"...corset and stockings, with her breasts spilling over the top."

Would a young girl's breasts spill over the top of her stockings?

I suspect this was self published, which is a shame, because it truly gives credence to the argument that anyone can self publish. An editor would have never allowed this piece to carry the author's name as written.
Seven Day Loan (The Original Sinners, #0.5) - Tiffany Reisz Quick read, fun, well done. Makes me want to read more by Ms. Reisz.
The Hired Man - Jan  Irving Lovely, well written story. I loved the characters and the story of haunted men who find each other. I will miss these characters and hope there is more to their story. Ms. Irving - perhaps part two?
A Younger Man - Cameron Dane Up front, let me say that I loved the premise of this book, I loved the two main characters, and the story. On a superficial level, I also loved the cover. The character development was strong enough for me to get a true sense of each of the main characters, as well as the secondary ones. The pacing was good, enough angst to make me want to click to the next page on my Kindle.

All that should give this book a 4 or 5 star rating but I couldn't do that.

The editing in this book didn't do the author or the story, any favors. I've been there, I know how it feels. An editor should have caught and requested changes on many of the following. Sadly, it is the author's name on a book where the editor has failed to properly edit. That doesn't release the author completely from responsibility, however.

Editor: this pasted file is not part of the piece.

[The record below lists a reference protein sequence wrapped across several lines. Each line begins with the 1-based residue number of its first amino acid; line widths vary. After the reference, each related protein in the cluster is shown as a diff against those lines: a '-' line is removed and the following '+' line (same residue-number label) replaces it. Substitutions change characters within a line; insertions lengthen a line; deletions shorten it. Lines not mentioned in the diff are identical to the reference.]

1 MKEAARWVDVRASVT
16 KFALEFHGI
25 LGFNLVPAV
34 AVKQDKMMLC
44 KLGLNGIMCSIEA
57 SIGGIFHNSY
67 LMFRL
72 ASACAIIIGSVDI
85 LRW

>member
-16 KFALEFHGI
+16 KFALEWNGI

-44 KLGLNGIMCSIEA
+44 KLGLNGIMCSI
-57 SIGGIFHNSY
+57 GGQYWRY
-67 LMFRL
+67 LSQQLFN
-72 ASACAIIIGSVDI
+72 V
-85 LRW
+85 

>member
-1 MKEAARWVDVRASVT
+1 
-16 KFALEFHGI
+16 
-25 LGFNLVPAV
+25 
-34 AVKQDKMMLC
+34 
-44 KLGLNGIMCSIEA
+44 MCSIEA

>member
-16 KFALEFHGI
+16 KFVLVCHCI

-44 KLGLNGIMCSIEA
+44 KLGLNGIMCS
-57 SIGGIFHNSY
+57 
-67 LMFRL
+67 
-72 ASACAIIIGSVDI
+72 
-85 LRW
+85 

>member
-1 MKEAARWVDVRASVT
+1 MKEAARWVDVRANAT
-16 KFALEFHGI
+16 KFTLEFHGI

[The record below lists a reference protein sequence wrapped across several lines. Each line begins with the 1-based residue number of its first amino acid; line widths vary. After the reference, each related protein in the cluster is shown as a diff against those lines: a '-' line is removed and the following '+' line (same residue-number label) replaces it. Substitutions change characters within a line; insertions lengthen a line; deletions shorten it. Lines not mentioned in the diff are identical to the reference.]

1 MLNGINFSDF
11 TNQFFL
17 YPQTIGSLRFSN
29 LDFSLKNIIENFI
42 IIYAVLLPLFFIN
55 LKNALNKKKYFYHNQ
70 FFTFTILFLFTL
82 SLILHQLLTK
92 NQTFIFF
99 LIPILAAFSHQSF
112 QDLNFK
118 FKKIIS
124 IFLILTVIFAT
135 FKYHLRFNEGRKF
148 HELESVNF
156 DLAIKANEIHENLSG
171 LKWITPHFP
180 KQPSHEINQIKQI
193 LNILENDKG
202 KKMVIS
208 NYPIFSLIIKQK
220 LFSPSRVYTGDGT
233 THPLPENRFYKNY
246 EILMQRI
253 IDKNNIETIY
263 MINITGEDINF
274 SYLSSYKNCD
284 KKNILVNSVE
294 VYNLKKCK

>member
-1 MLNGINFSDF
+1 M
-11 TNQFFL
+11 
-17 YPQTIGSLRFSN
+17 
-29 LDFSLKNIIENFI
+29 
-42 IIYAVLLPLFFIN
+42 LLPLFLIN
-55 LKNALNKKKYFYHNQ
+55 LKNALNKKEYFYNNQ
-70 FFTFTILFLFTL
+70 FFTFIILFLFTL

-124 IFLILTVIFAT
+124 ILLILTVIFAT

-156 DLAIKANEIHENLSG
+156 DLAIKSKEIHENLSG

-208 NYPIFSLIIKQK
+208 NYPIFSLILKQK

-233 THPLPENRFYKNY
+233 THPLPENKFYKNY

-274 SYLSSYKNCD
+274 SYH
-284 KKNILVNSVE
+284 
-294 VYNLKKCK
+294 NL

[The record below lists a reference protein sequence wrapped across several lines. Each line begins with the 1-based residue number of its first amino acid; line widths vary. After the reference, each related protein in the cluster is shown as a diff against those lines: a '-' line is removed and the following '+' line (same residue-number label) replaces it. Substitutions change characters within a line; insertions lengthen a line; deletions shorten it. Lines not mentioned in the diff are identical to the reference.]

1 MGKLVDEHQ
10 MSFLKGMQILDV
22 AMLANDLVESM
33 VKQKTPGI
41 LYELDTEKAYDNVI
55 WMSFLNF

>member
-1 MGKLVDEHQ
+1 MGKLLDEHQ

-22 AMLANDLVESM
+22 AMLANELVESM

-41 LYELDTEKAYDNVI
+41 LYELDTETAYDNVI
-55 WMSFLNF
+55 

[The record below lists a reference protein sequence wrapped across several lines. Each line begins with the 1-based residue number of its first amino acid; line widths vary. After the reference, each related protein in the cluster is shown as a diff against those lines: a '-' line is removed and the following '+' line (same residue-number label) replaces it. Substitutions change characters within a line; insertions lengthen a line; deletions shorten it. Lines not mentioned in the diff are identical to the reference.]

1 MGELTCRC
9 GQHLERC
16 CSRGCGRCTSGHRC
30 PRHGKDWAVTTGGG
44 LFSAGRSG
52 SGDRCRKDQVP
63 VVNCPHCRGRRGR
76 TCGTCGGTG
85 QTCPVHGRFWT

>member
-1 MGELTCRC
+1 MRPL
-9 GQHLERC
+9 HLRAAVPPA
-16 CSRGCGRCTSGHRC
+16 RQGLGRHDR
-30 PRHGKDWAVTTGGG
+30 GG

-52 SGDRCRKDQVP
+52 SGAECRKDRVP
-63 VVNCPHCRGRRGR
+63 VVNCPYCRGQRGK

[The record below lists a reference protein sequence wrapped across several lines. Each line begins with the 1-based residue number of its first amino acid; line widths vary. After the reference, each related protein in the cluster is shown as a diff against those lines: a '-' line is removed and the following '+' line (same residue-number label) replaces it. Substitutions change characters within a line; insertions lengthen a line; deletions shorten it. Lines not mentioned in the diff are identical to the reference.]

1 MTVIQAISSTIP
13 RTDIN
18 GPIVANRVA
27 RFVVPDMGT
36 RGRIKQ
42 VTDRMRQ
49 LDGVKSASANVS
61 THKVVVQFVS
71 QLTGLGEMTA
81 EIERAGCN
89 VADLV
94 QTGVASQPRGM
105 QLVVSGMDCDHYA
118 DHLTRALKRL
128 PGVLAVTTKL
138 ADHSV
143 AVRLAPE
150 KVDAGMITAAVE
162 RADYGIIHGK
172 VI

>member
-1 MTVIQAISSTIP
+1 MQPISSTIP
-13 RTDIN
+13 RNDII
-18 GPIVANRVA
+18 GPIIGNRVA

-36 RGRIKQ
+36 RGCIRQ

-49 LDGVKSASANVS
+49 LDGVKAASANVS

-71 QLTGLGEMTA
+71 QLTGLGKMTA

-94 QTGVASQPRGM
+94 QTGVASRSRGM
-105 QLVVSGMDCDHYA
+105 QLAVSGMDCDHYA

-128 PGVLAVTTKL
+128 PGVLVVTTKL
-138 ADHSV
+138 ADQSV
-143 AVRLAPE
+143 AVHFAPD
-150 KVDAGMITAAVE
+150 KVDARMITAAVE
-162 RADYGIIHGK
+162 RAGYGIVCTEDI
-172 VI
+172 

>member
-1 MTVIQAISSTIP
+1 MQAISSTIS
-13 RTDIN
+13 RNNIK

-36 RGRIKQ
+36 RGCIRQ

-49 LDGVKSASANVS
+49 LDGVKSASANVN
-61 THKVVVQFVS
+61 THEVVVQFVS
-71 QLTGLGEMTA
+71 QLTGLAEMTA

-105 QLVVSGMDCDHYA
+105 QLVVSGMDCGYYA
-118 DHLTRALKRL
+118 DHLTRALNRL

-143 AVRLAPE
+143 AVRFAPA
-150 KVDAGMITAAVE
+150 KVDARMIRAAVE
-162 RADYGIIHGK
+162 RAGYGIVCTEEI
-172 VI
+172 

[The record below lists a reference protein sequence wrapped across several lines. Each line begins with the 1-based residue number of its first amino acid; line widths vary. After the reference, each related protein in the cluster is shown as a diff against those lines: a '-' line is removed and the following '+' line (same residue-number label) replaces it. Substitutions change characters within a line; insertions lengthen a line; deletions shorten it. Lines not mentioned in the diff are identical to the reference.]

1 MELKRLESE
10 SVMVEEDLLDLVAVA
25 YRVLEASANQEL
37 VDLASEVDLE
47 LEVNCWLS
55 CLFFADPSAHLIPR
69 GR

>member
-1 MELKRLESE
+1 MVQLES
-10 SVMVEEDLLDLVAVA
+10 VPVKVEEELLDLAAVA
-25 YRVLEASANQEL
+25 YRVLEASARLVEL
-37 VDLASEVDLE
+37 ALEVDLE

Sticking points for me:

While the sex scenes were hot, they were way overlong and largely repetitive. Page after page of every movement, every gesture, every thought (people don't think that much in throes of passion.) They were cumbersome and gave a good story too much drag. I skimmed over the last three or four completely. Also, the afterglow conversations were, many times, author intrusion, in that the dialogue was unrealistic. Zane - "I followed you into the abyss."

A pet peeve of mine is LONG paragraphs, with dialogue buried within. That situation is abundant throughout. It tends to make the reader skim over them to find the dialogue.

Anyone who knows me, knows I love exposition, but I've seen the light. The above pet peeve was littered with loooong bits of exposition that explained everything in excruciating detail, which was then repeated several times in other places. Too much telling throughout the book, and not enough showing.

The use of euphemisms - channel, alternately ass channel, chute, tunnel, passage, hole, grew old quickly, especially when they flamed, fluttered, flickered, pulsed, shivered, and at two different points, Noah's channel collapsed, which struck me as terribly painful and worthy of ending the session and rushing off to the ER.